Every problem can be solved with a little time and money.  Sometimes, it takes a lot of time and money.
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mom &dad said...

We love reading your blogs it's like traveling with you. we're looking forward to seeing you, but sorry your plans of sailing to new Zealand need to be put off at least for now! but we're confident your sailing travels & adventures will resumes next year, with a new engine on the Jean Marie sailing the ocean blue!! LOL :>)

Saeed said...

Shouldn't you wait for 'Release' version or at least 'Release Candidate'? I wouldn't cross Pacific on a beta engine ;-)

Tamiko said...

Hey you guys, it's Tamiko from s/v Landfall! For what it's worth, I just traded some engine work for bodywork from Jess on Hajime. She discovered that scar tissue and spasming muscles actually pulled one rib over the top of another and then fixed it, because she's awesome that way. They finally pulled the plug on their Perkins 4.108 and replaced it with a Beta. Me, Jess, and her husband Jim had a blast putting that shiny new Beta in. Fired up first try and purrs like a dream :)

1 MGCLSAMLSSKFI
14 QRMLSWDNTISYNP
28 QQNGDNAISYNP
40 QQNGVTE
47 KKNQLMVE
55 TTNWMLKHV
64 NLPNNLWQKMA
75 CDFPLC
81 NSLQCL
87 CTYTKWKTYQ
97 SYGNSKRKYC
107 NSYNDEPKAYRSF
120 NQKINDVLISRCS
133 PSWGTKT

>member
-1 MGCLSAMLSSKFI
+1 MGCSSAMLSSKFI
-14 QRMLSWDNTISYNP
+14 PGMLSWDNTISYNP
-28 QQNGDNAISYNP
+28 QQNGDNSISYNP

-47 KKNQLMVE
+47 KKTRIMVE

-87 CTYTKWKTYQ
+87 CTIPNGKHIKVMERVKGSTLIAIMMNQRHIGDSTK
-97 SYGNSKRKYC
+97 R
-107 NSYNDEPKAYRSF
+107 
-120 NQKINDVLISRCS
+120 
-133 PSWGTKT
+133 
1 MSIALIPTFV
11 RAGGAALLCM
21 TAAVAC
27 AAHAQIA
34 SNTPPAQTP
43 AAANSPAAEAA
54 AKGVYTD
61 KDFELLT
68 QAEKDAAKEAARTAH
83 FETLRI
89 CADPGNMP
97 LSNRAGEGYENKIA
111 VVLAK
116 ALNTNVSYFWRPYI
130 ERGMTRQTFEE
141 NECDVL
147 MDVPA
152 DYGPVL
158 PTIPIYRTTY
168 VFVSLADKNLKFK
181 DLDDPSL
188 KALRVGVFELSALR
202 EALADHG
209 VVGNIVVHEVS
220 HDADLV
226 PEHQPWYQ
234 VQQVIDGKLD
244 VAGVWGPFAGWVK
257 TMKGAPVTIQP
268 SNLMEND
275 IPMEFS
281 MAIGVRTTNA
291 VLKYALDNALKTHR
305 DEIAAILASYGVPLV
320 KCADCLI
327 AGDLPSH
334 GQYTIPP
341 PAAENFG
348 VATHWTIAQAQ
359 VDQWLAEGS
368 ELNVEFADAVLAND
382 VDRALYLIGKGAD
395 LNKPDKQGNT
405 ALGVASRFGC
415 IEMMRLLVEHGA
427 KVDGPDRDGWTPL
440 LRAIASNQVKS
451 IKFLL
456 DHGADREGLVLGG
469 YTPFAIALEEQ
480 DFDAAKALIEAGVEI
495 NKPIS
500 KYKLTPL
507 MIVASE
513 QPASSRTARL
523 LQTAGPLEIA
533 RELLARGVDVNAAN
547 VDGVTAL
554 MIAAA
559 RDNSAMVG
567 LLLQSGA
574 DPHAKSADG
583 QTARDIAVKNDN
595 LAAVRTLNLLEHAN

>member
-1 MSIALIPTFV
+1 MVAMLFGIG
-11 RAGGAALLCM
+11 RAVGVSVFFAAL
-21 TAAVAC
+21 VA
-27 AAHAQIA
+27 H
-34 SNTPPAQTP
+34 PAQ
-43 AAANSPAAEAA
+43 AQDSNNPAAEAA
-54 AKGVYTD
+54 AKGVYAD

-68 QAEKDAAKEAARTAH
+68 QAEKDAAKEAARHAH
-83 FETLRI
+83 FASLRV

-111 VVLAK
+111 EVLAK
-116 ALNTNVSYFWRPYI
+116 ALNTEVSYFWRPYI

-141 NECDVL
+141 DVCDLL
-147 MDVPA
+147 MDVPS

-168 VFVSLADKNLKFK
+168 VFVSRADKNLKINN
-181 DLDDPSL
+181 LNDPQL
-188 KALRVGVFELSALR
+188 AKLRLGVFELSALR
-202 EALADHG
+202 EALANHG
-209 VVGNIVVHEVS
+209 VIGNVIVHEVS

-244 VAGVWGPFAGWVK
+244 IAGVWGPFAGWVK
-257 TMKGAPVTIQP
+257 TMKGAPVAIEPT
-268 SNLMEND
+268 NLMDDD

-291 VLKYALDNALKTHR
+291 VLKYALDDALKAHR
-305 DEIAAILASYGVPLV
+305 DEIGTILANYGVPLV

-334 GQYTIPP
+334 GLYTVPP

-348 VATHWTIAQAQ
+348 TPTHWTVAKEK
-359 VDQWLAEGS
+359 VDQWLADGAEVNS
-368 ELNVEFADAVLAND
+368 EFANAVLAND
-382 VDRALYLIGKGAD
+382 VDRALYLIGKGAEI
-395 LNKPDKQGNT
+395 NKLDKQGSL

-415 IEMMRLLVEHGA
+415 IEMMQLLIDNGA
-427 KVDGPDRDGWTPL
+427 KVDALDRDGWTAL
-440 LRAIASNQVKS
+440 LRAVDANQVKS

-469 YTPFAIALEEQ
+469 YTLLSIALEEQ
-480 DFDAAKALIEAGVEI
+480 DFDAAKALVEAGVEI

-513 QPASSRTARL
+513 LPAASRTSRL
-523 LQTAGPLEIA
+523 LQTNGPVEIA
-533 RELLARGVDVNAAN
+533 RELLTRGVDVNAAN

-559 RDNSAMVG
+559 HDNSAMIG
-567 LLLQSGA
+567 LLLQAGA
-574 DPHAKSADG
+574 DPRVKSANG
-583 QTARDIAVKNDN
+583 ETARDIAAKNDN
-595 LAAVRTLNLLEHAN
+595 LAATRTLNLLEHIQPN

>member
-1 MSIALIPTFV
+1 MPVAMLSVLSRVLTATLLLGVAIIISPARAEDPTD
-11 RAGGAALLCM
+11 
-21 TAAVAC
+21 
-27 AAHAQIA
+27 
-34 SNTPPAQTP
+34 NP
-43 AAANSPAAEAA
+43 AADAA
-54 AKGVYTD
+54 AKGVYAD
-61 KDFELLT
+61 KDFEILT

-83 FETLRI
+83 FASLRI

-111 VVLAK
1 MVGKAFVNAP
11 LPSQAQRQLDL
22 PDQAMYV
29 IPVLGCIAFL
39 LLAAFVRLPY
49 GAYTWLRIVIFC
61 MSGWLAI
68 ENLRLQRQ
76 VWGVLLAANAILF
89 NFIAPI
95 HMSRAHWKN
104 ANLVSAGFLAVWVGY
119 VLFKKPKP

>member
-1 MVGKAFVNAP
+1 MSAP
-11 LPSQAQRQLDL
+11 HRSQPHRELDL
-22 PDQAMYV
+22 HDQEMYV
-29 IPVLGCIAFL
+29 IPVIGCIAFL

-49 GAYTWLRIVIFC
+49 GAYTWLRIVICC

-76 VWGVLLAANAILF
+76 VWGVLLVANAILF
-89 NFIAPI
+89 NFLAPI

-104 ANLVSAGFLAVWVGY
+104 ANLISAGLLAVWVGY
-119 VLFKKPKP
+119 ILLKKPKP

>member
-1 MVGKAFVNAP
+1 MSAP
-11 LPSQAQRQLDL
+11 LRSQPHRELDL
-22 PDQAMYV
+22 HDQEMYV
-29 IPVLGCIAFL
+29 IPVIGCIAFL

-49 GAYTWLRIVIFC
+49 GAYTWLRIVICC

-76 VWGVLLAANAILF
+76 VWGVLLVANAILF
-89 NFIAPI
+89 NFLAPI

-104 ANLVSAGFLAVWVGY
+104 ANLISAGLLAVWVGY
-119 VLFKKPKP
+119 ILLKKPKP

Theresa said...

Well, it looks like there are more than 2 people who read the blog! haha! Colin looks pretty happy though so that must give you some joy in such a unfortunate sequence of events. What's up with Bob man? How strange...anyway, I enjoy reading your stories and your experiences. You are lucky to have the time and resources to be able to do what you love and that right there is a true blessing. Maybe I will finally be able to meet you all in the summer before I start my new adventure :0 Take care guys!

Guido Scott said...

Traveler here. Connie and Scott ran into Jim and Jessica on Hajime and heard their Perkins story. Well... our newly rebuilt by Rafa Perkins is dying also. That's three in a row!

Harry DeBold said...

We are also Fast Passage owners, have 'Cool Change', Tollycraft hull #9 currently in Marathon, Fl.
Our boat was re-powered with a Yanmar 4JH3E and we are very happy with the installation and performance. Does not seem to be a problem getting repairs or parts. Give it some thought.

James said...

#9 huh? We're #7 and we had a chance to see #6 (Inklin) in Mazatlán. Great boats...when the engines work.

I've actually given this a lot of thought. The Beta 43 is a high-torque, low-RPM Kubota block motor and offers improved power across all RPM. It's a close match to the 4-108 and won't require me to change out the prop shaft or exhaust. And, is a lot cheaper than the Yanmar.

I just have to get it in the boat.